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The Soft Touch of Sorrow
Last week, I attended the funeral for a beautiful 30-year-old girl who died suddenly in her sleep. As I sat in the church, watching friends, family and neighbors silently filter through the doors, I looked around at their grief-stricken faces and was overwhelmed by a powerful sense of unity in the crowd Although there were hundreds of people dressed in shades pouring into the pews, there was hardly a word. People smiled sweetly at each other, patted each other on the arm or back and waited patiently as they slipped into their seats. No one expressed impatience at having to wait. No one complained. No one raised their eyebrows or raised their voice. Grief had brought them together and they were all kind to strangers.
Mothers and fathers tightly held the hands of their daughters and sons as they looked at them tenderly. You could almost feel them thinking, “Could be you.” Couples sat next to each other, and elderly people hugged each other. There is nothing like a tragedy to bring out the best in people and I felt my heart warm as tenderness flowed through the church, embracing everyone with its tender touch.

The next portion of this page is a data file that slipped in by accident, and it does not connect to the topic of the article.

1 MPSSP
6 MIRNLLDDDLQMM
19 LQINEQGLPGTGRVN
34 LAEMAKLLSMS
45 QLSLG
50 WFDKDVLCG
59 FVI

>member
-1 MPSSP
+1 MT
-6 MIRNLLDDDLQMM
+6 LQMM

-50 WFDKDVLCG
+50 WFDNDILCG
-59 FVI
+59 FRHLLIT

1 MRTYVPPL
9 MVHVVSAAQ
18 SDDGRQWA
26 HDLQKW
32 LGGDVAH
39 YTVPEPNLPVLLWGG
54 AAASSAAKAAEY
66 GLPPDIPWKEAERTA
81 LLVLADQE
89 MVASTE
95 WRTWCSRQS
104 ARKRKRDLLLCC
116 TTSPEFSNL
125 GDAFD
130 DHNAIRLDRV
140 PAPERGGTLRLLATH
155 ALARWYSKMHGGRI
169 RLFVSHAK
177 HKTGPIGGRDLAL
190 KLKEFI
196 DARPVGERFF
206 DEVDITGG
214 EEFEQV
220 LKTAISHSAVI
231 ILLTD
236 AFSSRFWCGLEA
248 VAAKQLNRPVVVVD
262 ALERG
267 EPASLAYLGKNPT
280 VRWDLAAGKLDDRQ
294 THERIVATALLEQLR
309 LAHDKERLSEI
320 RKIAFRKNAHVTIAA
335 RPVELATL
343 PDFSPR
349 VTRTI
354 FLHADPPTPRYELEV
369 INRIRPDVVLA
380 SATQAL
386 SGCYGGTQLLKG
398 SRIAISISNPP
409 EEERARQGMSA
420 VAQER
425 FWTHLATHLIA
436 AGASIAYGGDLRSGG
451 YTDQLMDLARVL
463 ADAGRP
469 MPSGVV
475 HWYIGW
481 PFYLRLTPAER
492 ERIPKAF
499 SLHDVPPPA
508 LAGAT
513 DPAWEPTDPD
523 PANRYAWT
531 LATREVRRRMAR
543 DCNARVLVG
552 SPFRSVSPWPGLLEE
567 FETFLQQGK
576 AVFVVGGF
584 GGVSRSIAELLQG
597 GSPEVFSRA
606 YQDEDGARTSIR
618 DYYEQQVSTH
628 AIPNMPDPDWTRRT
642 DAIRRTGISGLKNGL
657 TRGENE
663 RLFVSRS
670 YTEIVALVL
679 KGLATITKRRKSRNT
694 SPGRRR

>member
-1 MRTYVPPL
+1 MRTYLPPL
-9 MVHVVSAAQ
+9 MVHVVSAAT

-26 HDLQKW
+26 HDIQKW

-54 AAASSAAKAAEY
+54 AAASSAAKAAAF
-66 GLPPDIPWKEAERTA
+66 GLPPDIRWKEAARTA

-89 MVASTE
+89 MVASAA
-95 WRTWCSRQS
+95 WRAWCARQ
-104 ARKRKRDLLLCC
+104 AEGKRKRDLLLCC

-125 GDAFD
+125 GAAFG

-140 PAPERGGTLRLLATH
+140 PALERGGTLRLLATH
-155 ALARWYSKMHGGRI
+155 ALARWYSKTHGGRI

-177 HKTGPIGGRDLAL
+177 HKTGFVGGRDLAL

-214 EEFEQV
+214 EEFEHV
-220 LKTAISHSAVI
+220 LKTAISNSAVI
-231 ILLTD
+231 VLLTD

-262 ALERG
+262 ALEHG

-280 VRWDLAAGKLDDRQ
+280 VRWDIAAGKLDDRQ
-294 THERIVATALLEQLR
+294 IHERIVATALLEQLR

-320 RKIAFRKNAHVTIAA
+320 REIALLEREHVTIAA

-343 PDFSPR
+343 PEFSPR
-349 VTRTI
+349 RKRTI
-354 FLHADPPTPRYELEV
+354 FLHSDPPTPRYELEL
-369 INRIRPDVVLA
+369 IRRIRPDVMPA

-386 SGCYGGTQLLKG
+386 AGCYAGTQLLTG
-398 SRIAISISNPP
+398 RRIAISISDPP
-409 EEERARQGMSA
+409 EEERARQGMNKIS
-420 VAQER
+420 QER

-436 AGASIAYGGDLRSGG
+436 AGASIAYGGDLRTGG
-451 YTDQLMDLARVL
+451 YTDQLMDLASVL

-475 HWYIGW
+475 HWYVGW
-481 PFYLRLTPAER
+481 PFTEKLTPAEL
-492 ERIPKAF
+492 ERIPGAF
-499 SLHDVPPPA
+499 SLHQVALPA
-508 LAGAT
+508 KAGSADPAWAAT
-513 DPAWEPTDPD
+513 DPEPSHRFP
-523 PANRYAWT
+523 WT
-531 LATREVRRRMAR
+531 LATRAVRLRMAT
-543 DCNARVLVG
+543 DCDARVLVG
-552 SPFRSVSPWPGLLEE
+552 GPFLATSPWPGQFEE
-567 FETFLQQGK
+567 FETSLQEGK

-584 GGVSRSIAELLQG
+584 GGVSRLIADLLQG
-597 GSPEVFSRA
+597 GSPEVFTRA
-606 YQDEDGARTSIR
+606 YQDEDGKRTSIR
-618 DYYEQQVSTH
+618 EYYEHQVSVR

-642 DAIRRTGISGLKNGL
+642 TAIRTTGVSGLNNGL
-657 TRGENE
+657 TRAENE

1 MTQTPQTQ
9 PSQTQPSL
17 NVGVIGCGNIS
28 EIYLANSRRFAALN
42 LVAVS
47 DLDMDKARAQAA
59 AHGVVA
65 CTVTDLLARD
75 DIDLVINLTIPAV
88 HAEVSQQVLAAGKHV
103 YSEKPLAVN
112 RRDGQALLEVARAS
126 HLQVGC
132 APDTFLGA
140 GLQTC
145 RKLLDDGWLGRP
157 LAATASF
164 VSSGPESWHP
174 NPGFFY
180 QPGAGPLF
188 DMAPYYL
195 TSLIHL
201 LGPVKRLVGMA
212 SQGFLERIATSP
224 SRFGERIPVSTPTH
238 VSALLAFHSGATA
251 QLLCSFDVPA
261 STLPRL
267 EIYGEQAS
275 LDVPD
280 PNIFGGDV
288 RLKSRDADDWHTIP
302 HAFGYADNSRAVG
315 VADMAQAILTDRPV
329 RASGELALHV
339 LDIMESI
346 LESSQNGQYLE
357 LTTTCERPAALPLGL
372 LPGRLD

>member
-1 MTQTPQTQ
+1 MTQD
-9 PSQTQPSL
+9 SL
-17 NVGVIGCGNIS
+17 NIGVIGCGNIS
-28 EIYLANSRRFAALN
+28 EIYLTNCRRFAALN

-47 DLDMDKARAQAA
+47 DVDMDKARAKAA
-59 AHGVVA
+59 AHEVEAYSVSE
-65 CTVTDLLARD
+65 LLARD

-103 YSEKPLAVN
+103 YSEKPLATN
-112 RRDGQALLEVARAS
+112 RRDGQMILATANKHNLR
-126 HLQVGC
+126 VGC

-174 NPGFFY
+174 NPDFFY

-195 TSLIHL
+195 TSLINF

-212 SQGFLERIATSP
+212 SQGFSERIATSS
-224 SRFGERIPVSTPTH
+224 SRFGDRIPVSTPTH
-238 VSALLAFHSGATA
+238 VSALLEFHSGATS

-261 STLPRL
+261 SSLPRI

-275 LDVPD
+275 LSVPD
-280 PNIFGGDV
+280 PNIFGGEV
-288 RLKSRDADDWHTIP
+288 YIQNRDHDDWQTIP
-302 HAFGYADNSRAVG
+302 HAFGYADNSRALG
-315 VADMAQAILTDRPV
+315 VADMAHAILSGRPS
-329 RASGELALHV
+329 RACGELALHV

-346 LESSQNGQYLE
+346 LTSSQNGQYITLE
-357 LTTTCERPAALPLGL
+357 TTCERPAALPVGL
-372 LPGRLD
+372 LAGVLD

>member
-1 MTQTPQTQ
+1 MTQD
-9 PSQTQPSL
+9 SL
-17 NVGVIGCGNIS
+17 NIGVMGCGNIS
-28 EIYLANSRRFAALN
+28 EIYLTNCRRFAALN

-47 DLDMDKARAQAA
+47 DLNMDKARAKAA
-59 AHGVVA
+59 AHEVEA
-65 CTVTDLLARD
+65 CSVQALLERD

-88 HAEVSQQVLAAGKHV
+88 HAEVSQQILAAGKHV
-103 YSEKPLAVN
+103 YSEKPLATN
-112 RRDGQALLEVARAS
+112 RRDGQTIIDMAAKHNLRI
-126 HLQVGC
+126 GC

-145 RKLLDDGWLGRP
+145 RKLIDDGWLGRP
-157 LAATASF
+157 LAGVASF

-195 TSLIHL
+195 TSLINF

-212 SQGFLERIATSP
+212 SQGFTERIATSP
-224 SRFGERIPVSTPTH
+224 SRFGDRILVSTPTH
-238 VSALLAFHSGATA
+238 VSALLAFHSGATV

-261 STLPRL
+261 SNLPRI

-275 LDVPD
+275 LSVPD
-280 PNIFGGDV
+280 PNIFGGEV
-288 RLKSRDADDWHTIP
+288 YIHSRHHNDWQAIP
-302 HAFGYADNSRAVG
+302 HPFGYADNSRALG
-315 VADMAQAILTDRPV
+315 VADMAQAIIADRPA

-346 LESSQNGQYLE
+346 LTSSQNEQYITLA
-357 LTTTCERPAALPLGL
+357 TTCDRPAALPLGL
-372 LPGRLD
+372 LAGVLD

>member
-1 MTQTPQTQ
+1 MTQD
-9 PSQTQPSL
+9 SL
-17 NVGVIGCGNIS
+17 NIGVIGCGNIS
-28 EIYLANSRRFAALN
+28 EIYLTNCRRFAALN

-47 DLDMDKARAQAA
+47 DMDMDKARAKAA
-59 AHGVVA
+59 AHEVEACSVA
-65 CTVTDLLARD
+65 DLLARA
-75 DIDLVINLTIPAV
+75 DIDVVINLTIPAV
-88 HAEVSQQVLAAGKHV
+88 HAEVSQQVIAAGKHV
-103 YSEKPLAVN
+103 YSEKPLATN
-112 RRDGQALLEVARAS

He reminded me many times when I felt that way. September 11 – when the world came together to embrace this country and offer love and condolences for the tragedy. Hurricane Katrina, where people came together to provide everything they could to strangers who had lost everything. And, for me, my personal tragedies when I lost my sister 17 years ago and my husband almost ten years ago, and I also had the gentle touch of common pain. When bad things happen, everyone wants to help. Everyone offers what they can give. But people are often uncomfortable with death and confused about the right thing to do. While the intention is good and caring, there are also ways that people react that do not work and only serve to create a more difficult situation.